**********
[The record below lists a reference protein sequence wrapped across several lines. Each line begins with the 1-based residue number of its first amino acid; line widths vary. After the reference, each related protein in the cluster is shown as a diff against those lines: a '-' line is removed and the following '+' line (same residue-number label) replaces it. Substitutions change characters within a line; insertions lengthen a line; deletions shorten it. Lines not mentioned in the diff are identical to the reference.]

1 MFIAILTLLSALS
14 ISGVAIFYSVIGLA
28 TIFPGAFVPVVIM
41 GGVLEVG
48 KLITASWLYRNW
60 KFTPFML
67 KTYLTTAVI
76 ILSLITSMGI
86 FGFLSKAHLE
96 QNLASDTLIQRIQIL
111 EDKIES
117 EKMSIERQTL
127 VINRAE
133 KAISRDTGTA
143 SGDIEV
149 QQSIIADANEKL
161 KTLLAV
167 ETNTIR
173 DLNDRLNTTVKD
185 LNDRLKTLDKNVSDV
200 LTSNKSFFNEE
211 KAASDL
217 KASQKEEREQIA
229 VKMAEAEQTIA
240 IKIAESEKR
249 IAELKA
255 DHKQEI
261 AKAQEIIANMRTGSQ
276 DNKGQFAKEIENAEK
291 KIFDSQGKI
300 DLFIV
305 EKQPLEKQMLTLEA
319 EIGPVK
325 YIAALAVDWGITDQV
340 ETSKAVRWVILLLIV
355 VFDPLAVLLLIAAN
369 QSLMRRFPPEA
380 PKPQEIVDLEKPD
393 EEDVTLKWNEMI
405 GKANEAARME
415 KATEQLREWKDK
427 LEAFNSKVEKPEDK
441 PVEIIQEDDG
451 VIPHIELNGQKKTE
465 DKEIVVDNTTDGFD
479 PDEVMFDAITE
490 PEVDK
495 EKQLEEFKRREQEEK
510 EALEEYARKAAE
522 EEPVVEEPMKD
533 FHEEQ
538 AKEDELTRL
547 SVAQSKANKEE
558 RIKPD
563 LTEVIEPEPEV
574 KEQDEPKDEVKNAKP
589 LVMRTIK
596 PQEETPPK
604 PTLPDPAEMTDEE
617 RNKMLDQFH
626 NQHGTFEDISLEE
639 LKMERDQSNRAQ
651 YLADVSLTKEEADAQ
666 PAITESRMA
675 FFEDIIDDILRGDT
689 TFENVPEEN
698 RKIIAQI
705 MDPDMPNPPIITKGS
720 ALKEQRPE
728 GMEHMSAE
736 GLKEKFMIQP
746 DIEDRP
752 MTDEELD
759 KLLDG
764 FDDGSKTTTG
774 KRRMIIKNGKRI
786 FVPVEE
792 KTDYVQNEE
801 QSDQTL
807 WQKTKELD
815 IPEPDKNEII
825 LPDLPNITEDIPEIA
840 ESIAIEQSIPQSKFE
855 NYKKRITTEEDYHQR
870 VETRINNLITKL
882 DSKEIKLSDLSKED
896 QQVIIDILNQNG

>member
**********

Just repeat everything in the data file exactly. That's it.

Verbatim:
[The record below lists a reference protein sequence wrapped across several lines. Each line begins with the 1-based residue number of its first amino acid; line widths vary. After the reference, each related protein in the cluster is shown as a diff against those lines: a '-' line is removed and the following '+' line (same residue-number label) replaces it. Substitutions change characters within a line; insertions lengthen a line; deletions shorten it. Lines not mentioned in the diff are identical to the reference.]

1 MFIAILTLLSALS
14 ISGVAIFYSVIGLA
28 TIFPGAFVPVVIM
41 GGVLEVG
48 KLITASWLYRNW
60 KFTPFML
67 KTYLTTAVI
76 ILSLITSMGI
86 FGFLSKAHLE
96 QNLASDTLIQRIQIL
111 EDKIES
117 EKMSIERQTL
127 VINRAE
133 KAISRDTGTA
143 SGDIEV
149 QQSIIADANEKL
161 KTLLAV
167 ETNTIR
173 DLNDRLNTTVKD
185 LNDRLKTLDKNVSDV
200 LTSNKSFFNEE
211 KAASDL
217 KASQKEEREQIA
229 VKMAEAEQTIA
240 IKIAESEKR
249 IAELKA
255 DHKQEI
261 AKAQEIIANMRTGSQ
276 DNKGQFAKEIENAEK
291 KIFDSQGKI
300 DLFIV
305 EKQPLEKQMLTLEA
319 EIGPVK
325 YIAALAVDWGITDQV
340 ETSKAVRWVILLLIV
355 VFDPLAVLLLIAAN
369 QSLMRRFPPEA
380 PKPQEIVDLEKPD
393 EEDVTLKWNEMI
405 GKANEAARME
415 KATEQLREWKDK
427 LEAFNSKVEKPEDK
441 PVEIIQEDDG
451 VIPHIELNGQKKTE
465 DKEIVVDNTTDGFD
479 PDEVMFDAITE
490 PEVDK
495 EKQLEEFKRREQEEK
510 EALEEYARKAAE
522 EEPVVEEPMKD
533 FHEEQ
538 AKEDELTRL
547 SVAQSKANKEE
558 RIKPD
563 LTEVIEPEPEV
574 KEQDEPKDEVKNAKP
589 LVMRTIK
596 PQEETPPK
604 PTLPDPAEMTDEE
617 RNKMLDQFH
626 NQHGTFEDISLEE
639 LKMERDQSNRAQ
651 YLADVSLTKEEADAQ
666 PAITESRMA
675 FFEDIIDDILRGDT
689 TFENVPEEN
698 RKIIAQI
705 MDPDMPNPPIITKGS
720 ALKEQRPE
728 GMEHMSAE
736 GLKEKFMIQP
746 DIEDRP
752 MTDEELD
759 KLLDG
764 FDDGSKTTTG
774 KRRMIIKNGKRI
786 FVPVEE
792 KTDYVQNEE
801 QSDQTL
807 WQKTKELD
815 IPEPDKNEII
825 LPDLPNITEDIPEIA
840 ESIAIEQSIPQSKFE
855 NYKKRITTEEDYHQR
870 VETRINNLITKL
882 DSKEIKLSDLSKED
896 QQVIIDILNQNG

>member